The most important lesson there is to learn in social media advocacy is this: you must let the truth get in the way of storytelling. Whether you are advocating a cause on social media or creating a branded story for a company, I would urge you to remain steadfast in telling the truth. Don’t let a creatively brilliant white lie overshadow your message when it later blows up in your face. There are a hundred more creative options.
There was a time when a brand’s mere presence on social networks signalled brand authenticity. But nowadays, with everybody aboard and Likes are bought for a bargain, it has become even more important to send a clear message amidst the noise. Many do this by purposely putting out captivating branded stories that appear to be real – unstaged – but in reality, they are simply ads that were conceptualised, directed and produced, and distributed. One of the more recent examples is Pepsi’s Test Drive video.
Is fake OK if it’s funny? Is ‘creative fake’ the new form of authenticity?
I have mixed feelings about this. I was (am?) a fan of Blair Witch and thought they were brilliant with creating viral effect by using fake news on its website. That’s no different than what Pepsi has done. But the more I think about how I feel about it, the more uncomfortable I get. Entertaining, definitely, but ethical?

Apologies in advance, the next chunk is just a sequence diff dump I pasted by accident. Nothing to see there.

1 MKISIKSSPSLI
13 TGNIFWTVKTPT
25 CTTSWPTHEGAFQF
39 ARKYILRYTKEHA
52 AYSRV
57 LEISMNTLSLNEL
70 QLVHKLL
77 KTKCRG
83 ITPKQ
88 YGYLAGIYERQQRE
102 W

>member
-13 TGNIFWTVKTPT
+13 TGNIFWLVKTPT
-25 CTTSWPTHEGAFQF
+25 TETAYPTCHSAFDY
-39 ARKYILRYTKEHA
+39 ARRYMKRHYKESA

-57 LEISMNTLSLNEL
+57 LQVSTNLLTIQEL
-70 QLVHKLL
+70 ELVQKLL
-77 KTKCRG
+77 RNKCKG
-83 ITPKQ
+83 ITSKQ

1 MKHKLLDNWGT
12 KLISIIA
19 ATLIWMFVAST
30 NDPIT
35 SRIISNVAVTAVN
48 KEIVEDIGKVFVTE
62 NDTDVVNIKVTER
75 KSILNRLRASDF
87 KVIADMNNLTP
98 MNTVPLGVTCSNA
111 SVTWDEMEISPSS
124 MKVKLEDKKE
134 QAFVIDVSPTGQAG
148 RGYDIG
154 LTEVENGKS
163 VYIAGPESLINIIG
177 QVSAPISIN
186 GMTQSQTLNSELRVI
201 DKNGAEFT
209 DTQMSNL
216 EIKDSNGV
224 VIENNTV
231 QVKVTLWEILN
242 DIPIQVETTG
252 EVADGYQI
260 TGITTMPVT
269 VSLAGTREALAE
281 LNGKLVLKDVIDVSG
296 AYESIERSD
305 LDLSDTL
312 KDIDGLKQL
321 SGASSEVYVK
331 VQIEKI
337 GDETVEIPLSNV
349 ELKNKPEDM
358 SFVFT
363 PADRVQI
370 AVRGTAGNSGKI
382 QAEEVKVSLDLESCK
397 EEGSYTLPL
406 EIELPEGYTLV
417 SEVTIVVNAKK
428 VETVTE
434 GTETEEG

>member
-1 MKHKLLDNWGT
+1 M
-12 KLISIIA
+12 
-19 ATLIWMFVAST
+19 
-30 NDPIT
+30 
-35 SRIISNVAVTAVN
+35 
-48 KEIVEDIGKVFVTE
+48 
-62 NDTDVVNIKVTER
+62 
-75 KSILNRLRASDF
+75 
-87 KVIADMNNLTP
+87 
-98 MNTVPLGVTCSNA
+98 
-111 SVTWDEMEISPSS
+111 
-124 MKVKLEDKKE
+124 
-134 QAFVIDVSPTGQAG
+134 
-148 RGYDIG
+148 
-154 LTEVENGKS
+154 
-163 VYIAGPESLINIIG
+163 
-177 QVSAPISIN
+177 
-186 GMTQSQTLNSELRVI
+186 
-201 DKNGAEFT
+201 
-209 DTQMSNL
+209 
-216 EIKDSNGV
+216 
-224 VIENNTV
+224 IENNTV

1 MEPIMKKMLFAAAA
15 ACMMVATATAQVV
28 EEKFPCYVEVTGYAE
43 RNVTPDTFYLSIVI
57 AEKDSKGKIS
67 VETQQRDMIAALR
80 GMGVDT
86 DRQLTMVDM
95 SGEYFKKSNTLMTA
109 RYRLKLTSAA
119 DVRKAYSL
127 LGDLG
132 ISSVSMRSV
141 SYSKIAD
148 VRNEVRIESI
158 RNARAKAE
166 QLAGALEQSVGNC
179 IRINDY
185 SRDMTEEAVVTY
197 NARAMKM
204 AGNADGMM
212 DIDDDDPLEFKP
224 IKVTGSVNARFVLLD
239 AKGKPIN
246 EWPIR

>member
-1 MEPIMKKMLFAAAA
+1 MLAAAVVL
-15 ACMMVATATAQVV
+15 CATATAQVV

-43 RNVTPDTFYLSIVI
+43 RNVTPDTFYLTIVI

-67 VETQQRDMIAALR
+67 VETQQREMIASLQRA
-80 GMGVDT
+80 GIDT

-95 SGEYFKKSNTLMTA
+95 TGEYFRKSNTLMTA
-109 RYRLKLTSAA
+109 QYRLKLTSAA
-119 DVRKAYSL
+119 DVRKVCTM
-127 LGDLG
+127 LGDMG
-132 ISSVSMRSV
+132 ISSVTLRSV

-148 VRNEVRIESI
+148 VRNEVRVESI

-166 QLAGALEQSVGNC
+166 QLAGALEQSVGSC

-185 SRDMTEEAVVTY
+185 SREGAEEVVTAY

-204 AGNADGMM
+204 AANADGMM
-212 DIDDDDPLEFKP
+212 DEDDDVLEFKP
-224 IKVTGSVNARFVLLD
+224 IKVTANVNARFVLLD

Unless satire is the message, I think it’s unethical for advertising to use misinformation or pretend that what they’re showing is real footage and not staged. There are other ways of being creative.
Same goes for those using social media for advocating social change. While the pressure to simplify issues is great and in some cases, justifiable (since social networks love simple, emotional and visual content), today’s connected world demand transparency. Remember Kony 2012? They had to release a second video to address the criticism levelled against the first one. Many people from the non-profit world had the same musing: “…if they’d only told the whole truth in the original video, as opposed to what just made for the best story, there might not have been a need for the second video.“
Let the truth get in the way of the storytelling.